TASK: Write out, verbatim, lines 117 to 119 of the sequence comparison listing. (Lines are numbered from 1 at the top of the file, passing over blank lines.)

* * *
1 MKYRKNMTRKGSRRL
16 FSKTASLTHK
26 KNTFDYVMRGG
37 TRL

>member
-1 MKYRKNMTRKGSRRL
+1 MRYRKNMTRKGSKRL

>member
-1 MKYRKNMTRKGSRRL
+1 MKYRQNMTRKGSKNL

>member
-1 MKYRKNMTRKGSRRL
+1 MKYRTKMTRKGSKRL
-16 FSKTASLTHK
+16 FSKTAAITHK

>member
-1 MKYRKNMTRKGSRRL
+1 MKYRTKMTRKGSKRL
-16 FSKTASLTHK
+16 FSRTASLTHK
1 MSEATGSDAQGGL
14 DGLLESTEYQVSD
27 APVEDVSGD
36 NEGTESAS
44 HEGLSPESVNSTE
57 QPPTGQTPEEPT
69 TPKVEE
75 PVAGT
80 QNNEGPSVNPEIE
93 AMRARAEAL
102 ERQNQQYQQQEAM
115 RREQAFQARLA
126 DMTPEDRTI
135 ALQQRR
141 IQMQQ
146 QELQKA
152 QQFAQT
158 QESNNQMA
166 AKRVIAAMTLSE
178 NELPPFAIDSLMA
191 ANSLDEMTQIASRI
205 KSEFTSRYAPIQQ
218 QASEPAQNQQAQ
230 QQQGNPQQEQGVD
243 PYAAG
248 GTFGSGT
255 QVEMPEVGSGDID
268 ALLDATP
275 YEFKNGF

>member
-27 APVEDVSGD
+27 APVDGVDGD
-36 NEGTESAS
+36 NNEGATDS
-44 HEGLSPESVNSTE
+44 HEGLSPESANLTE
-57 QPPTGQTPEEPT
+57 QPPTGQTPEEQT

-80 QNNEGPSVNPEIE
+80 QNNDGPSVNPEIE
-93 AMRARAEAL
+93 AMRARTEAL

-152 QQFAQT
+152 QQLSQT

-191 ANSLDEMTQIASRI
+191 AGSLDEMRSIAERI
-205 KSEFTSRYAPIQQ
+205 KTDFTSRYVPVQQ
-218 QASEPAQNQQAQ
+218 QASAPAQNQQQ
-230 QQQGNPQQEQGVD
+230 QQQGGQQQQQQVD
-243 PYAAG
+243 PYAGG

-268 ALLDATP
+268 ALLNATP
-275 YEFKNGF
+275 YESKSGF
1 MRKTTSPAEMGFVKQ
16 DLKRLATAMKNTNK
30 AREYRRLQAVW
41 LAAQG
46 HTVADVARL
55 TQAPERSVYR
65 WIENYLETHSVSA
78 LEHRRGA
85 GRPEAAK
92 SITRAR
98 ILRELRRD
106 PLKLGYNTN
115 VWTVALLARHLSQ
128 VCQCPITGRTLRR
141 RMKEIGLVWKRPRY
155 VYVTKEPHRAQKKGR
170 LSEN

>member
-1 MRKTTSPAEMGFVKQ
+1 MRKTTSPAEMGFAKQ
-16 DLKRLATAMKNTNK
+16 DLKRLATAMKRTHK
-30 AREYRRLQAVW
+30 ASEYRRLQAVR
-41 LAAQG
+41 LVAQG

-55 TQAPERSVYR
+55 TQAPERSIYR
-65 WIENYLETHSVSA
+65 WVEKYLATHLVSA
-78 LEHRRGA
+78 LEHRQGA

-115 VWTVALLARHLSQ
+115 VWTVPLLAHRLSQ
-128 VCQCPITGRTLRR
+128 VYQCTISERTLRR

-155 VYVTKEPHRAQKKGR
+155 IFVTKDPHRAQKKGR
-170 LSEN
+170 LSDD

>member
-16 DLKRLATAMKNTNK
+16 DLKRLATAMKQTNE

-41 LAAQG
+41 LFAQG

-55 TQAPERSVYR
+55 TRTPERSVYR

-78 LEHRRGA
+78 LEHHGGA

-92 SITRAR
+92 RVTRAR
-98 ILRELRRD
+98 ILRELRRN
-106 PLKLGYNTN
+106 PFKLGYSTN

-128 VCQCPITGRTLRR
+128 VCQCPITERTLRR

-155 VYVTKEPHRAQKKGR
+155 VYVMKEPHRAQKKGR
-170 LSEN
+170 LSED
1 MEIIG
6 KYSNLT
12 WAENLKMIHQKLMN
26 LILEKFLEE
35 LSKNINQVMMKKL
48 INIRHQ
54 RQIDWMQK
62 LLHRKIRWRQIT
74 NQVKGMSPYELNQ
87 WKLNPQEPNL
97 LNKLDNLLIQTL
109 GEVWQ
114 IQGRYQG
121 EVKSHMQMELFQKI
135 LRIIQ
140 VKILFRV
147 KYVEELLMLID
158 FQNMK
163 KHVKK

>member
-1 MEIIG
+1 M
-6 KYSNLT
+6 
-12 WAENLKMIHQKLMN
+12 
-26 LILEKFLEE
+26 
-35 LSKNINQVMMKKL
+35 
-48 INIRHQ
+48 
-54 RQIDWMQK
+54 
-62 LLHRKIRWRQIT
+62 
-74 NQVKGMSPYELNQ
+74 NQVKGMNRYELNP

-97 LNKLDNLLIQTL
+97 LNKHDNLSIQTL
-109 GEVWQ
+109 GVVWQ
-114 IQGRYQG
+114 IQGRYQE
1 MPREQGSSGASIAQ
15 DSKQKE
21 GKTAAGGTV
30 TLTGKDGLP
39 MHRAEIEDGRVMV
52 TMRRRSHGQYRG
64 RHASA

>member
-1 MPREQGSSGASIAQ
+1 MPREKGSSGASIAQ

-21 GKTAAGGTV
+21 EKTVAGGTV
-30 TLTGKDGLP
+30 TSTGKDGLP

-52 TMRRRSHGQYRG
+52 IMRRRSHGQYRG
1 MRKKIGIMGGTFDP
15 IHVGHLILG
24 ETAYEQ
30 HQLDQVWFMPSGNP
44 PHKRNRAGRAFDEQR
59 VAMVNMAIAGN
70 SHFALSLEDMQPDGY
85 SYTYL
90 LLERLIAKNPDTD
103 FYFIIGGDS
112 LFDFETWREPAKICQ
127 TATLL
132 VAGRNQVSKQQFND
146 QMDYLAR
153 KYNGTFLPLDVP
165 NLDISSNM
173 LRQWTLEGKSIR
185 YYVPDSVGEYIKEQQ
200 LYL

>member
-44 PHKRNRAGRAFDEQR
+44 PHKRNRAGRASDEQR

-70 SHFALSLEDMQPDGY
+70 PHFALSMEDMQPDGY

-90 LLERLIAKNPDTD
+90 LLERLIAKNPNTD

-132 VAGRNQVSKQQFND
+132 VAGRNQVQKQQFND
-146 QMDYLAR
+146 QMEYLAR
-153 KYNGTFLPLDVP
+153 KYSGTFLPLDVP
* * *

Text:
-170 LSEN
+170 LSDD

>member